three practices in combating comparison
We’ve all had that moment—the one when you open the app, pull down to refresh the feed, and it hits you. Someone else is doing what you do, and the latest on the highlight reel that is social media has you convinced they’re doing it better. No matter how good of a day you were having, or the depth of satisfaction you were soaking in from time spent doing something you love—it’s gone now, replaced with a sinking feeling in your gut.
I guess I can’t speak for you, assuming you’ve been there before. But I have.
About six months into my blogging journey, I started to struggle with comparison, and it was crippling. I’d worked through the nerves of launching, and ridden the rush that comes when you do. As the initial excitement subsided, I was simultaneously getting more plugged into the blogging world. A handful of people I knew personally also started blogs. There were times I'd read something one of these talented writers wrote, and suddenly find myself wondering why I bothered.
It’s funny, because I’m fairly certain nobody else was looking at me, comparing me to my Christian blogger contemporaries.
For example, a friend of mine is a talented videographer. I recently complimented him on some funny YouTube videos he created, and his response was eyeopening.
“Thanks,” he said. “But, they’re nowhere near the quality of (insert YouTuber name).”
He listed off the technical qualities he was lacking, ones he was convinced made him subpar. Looking at him and his work, I saw none of these things. All I saw was what made him great.
As he spoke, something clicked. The more we learn about a niche and immerse ourselves in it—be it blogging, YouTubing, photography, sports, etc.—the more of an ability we have to become hyper-critical of our role within it. It’s like the coffee connoisseur who sticks his nose up at Starbucks—he’s so versed in the intricacies of coffee at it’s finest that he’s unable to enjoy it in a form most people love.
I’m not saying we shouldn’t strive for excellence in everything we do—we certainly should. I’m simply saying that when we’re so focused on what we think our work should be, we miss an opportunity to enjoy what it is.
It wouldn’t be honest of me to say I never struggle with comparison anymore, but I can honestly say it’s rare nowadays, and milder when it does come up—a result of the practices I’ve learned through my own journey with it. As I mentioned on Instagram, I’ll be doing a few posts this month in response to questions I’ve received from readers—one being, “How do you deal with comparison and feelings of discouragement when it comes to other bloggers and writers?” Thinking about my response to this question got me excited to share what’s been so effective for me.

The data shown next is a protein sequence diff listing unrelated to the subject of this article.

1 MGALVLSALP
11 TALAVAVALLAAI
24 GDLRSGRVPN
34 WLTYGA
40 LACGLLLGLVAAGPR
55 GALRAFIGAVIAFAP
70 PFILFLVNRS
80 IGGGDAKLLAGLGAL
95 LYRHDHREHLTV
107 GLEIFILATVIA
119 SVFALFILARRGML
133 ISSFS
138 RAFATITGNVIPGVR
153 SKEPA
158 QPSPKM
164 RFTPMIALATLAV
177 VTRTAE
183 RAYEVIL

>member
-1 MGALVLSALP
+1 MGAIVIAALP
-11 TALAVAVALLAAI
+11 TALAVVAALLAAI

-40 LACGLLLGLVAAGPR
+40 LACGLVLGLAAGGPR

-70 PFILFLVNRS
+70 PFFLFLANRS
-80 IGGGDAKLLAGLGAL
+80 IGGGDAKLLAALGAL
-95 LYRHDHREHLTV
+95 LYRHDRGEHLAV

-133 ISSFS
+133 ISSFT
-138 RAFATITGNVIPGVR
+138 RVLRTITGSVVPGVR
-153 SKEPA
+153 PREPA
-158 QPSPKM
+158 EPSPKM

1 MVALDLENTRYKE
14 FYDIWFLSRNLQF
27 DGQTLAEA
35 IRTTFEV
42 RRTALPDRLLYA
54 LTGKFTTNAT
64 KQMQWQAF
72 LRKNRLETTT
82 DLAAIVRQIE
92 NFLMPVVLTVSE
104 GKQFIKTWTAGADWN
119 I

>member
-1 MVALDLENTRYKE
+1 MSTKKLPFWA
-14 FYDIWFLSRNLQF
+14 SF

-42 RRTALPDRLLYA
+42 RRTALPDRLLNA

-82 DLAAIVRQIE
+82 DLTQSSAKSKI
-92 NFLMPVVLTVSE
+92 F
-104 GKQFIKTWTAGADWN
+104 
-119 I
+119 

For anyone who’s ever felt small after scrolling social media, or like someone else’s success was a sucker punch in the gut, below are three practices in combating comparison. They’ve brought me much freedom, and I pray they do the same for you.
LET YOU BE ENOUGH
If we hinge our worth on our work, it’s bound to be devastating, because someone will always be better, and someone will always be worse. This leaves two options: inferiority, or pride. I have to remind myself that the response my work receives does not define me. Starting my day steadied in the Truth of who He says I am, rather than what social media tells me I’m not, is key. I’ve also found it helpful to focus on what makes me different, because then I start to see that even if another blogger is similar to me, I bring something unique to the table, and it's big enough to seat us both.
LIVE YOUR JOURNEY, NOT SOMEONE ELSE’S DESTINATION
Looking at where someone has ended up, there’s a temptation to assume it was easy getting there.
Honor your pace. Be where you are, not where someone else is. Remember also, when we scroll through social media, we are comparing everyone else’s highlight reel to our behind-the-scenes—but everyone has a behind-the-scenes. I spent this past weekend exploring Colorado with a blogger friend of mine, Amanda Marie of She Is Captivating. Prior to this trip, we’d seen each other’s pretty and polished feeds but this weekend, I saw her scrambling to get prepared for the first day of her grad program, and she saw me slapping on makeup in the car as she drove us to church. Even the girl you think has it together has stresses and struggles and when we’re honest with those, connection becomes the cure for comparison.
LIFT OTHERS UP AND DON’T STOP
There seems to be a movement in recent years of #empoweringwomen—our challenge now is to live it out, even in the moments where lifting up another feels like it’s taking away from us. I’ve found it important to be intentional in showing support to other bloggers around me, when it comes naturally and when I’m fighting feelings of comparison. I think of the times people have encouraged me and what it’s meant, so I figure, if someone else’s writing has touched me, why not tell them? We shouldn't show support to receive it in return—one, that won't always happen and two, it's missing the point.
Not only has doing this consistently helped me to combat comparison, it’s freed me to genuinely enjoy the gifts of others. Another powerful way of undoing the hold the lie of scarcity has on you, is to pray for the person you're comparing yourself to—lifting them up quite literally.
Notice I call these practices, because their potency is found in consistency. They aren’t a once-and-your-struggle-is-done type deal, but rather a way of life—one I’ve found to improve every area of life.
What practices help you deal with comparison? Let me know! Have a blog or website? Leave your link in the comments—I’d love to check it out and show you some love!